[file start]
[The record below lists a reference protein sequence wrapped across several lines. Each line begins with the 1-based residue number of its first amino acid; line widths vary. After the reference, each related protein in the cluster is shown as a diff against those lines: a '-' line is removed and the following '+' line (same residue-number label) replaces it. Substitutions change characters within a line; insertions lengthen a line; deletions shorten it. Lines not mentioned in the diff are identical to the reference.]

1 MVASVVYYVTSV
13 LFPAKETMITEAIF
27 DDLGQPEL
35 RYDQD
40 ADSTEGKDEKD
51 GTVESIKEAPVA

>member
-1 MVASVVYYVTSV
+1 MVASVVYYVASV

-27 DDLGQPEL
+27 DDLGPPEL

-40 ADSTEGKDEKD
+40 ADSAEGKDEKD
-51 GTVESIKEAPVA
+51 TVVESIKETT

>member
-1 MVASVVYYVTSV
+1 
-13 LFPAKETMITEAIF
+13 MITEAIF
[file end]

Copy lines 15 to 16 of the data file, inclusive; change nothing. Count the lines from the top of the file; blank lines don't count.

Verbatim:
-51 GTVESIKEAPVA
+51 TVVESIKETT